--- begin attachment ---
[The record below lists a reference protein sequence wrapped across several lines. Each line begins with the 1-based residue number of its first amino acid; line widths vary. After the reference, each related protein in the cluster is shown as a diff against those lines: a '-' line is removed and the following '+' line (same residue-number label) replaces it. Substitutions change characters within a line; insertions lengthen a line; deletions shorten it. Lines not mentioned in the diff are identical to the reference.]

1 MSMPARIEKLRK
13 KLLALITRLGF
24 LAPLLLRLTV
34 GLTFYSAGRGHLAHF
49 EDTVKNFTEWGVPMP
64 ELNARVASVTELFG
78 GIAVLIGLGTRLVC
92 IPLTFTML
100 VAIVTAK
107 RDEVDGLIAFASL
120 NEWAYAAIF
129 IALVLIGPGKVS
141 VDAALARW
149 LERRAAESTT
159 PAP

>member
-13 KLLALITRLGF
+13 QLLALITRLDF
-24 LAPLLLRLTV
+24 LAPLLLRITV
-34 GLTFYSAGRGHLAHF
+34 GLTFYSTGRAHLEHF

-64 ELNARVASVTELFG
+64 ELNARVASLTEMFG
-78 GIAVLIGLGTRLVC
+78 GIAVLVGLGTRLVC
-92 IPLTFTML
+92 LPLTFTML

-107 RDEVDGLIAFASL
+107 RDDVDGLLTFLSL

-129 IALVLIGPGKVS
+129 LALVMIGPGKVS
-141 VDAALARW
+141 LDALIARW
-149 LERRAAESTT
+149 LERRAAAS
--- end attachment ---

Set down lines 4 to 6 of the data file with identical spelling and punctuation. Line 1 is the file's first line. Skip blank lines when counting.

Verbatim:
24 LAPLLLRLTV
34 GLTFYSAGRGHLAHF
49 EDTVKNFTEWGVPMP